The card we left unturned
Beside the joker in the grass
Is the tightrope we walk –
Better not to know the future –
It can be anything – up or down –
Let the mystery remain.
“It’s all part of the mix,” she said.
It was Christmas time
And our mother was making puddings
And our father shining his new black shoes
And he was promising us
The moon and the stars.
And now they bring her cakes
In the evening time for tea,
Long after she has ceased to know
What anything means to be,
But her smile of recognition
Far beyond words is enough,
Enough for us many years on
Beside her demented bed.
We search for a rhythm
Beyond the melody instead
Where nothing rhymes
Yet all is music.
Now as we sit and count out
The pennies of our soul –
The balance of our days and ways –
There go the shadow of her hand
On the table as we write
And the wisdom between the lines.
Above I have inserted a poem that I wrote for my mother shortly before Christmas 2007. She has now been six years in a Nursing Home called St Mary's where the nursing care is simply superb and ennobling. The ward my mother is in is for elderly ladies, all over 80 years old, and one, a lady called Daisy is 105. They are all demented to varying degrees needless to say. My mother barely recognises us now as her brain is succumbing to mini-stroke after mini-stroke which takes her memory aware piecemeal. She suffers from dementia, a cousin of Alzheimer's disease. The proper medical diagnosis for my mother is that she suffers from Multi-infarct dementia, also known as vascular dementia which is the second most common form of dementia after Alzheimer disease (AD) in the elderly (persons over 65 years of age). The term refers to a group of syndromes caused by different mechanisms all resulting in vascular lesions in the brain. Early detection and accurate diagnosis are important, as vascular dementia is at least partially preventable. So much for the medical diagnosis. I was listening to a wonderfully moving radio programme on RTE 1 about a man who has been caring for his wife who suffers from AD for the past ten years. He defined the experience of caring for his wife as "the long goodbye" which I think was the title of the programme. My mother Mary had her first mini-stroke at 84. She will be 91 in April 2008. Above I have inserted one of the many pictures I have taken of her in the past 6 years of hospital care.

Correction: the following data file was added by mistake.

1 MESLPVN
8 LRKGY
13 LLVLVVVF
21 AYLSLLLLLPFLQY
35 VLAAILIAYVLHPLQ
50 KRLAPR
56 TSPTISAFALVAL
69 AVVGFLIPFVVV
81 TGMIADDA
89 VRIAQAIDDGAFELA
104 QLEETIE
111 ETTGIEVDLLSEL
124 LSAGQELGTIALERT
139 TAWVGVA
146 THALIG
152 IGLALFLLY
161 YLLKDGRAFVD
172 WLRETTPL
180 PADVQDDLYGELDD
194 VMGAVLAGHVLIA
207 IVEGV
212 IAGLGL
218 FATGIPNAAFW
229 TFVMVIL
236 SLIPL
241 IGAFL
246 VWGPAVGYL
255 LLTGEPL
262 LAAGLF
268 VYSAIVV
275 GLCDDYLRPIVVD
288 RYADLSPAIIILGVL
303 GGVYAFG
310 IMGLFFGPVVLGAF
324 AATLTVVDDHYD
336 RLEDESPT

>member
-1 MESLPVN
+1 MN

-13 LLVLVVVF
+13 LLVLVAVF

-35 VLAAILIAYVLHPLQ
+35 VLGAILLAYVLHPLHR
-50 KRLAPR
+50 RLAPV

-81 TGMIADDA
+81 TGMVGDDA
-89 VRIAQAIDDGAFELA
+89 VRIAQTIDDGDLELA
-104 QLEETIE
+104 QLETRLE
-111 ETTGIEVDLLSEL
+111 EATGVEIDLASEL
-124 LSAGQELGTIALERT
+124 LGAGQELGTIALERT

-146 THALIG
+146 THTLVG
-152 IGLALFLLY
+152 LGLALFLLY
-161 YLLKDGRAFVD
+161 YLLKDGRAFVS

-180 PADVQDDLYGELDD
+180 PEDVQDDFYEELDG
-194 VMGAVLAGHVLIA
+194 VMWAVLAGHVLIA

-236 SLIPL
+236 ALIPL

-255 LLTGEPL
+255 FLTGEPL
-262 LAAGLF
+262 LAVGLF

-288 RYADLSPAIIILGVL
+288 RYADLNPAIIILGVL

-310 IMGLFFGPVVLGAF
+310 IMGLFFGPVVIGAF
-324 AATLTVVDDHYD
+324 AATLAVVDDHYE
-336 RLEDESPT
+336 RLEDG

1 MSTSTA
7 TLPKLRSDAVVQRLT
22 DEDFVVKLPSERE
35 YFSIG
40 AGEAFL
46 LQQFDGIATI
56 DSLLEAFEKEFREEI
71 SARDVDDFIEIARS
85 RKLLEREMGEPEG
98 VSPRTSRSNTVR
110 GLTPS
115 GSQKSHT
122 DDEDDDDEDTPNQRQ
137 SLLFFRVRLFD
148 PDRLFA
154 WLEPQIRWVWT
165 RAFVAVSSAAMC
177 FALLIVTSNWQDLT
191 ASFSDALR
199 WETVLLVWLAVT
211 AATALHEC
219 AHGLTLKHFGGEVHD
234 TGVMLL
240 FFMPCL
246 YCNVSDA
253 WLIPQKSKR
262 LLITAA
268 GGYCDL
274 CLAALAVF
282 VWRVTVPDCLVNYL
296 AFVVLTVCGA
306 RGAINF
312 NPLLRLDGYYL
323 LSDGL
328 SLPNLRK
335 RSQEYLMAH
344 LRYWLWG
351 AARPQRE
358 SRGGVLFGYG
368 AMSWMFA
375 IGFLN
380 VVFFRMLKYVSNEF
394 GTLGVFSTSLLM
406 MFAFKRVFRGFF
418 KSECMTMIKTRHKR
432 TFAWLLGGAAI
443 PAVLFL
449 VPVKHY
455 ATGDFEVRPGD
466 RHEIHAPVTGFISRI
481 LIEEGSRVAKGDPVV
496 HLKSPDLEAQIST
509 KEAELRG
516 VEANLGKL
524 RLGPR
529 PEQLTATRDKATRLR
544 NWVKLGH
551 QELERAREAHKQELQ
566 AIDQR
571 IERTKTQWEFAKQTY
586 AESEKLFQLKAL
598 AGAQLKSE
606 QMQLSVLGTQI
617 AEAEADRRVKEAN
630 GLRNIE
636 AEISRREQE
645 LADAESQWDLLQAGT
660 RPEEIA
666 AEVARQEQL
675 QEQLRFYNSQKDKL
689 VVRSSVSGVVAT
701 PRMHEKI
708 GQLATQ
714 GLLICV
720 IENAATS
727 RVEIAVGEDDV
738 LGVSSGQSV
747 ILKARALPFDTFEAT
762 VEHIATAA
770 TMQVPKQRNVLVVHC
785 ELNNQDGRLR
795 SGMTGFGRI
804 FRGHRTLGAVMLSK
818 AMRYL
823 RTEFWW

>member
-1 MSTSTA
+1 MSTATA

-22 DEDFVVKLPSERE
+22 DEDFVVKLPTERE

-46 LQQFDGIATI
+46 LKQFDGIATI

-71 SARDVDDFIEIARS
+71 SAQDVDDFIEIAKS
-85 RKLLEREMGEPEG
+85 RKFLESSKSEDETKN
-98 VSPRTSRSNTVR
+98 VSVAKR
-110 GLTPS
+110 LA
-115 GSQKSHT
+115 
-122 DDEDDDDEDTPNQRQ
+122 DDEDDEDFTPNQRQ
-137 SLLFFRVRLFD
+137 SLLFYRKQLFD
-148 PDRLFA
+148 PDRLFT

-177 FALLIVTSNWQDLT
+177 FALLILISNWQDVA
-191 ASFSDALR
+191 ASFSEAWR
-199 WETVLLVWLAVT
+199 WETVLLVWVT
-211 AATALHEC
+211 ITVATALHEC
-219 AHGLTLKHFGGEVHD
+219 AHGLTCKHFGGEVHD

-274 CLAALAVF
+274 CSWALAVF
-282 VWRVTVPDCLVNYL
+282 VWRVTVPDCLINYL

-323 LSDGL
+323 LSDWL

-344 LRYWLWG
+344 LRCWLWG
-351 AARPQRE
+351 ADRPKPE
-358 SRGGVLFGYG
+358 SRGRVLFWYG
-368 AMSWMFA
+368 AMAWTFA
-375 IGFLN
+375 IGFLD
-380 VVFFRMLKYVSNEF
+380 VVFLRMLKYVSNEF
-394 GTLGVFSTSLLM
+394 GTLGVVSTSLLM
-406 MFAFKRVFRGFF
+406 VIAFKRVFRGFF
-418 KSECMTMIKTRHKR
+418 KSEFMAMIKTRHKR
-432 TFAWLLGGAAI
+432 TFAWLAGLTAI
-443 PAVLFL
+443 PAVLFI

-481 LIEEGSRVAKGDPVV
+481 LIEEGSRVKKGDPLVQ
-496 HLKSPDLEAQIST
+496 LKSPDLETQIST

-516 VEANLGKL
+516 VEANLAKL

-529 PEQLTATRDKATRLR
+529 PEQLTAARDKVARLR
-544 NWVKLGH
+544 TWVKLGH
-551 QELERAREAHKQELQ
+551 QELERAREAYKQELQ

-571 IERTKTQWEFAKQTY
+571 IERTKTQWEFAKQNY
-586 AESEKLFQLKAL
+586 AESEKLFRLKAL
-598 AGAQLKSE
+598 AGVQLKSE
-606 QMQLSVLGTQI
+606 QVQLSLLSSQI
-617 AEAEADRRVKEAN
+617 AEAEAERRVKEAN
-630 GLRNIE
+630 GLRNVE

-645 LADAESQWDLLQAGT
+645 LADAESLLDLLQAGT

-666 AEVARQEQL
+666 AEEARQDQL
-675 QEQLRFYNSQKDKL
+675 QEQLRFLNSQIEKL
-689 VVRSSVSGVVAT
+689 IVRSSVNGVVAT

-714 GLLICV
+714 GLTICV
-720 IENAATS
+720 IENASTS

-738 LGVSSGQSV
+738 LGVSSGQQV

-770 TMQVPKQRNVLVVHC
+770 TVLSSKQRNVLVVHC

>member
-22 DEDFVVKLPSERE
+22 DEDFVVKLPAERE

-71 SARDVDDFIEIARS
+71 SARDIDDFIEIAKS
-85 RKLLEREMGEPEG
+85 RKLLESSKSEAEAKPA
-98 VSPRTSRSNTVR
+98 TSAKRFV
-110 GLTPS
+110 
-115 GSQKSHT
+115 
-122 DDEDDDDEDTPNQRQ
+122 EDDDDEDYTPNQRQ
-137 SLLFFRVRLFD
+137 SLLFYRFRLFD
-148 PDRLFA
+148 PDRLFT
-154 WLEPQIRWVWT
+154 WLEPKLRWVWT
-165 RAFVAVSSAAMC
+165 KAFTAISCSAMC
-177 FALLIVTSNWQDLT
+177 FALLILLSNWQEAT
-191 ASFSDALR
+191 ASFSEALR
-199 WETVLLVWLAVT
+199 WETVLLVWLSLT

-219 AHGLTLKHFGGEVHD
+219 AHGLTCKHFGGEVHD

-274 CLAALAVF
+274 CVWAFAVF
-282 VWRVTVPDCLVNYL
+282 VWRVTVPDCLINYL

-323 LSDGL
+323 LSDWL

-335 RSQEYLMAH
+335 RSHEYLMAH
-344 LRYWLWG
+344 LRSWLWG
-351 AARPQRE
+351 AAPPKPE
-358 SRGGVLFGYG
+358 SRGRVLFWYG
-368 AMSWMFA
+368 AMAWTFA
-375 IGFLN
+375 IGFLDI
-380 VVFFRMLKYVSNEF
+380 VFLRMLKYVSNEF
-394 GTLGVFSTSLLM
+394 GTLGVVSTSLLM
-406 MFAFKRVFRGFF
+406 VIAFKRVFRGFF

The above photo I took somewhere around November 2007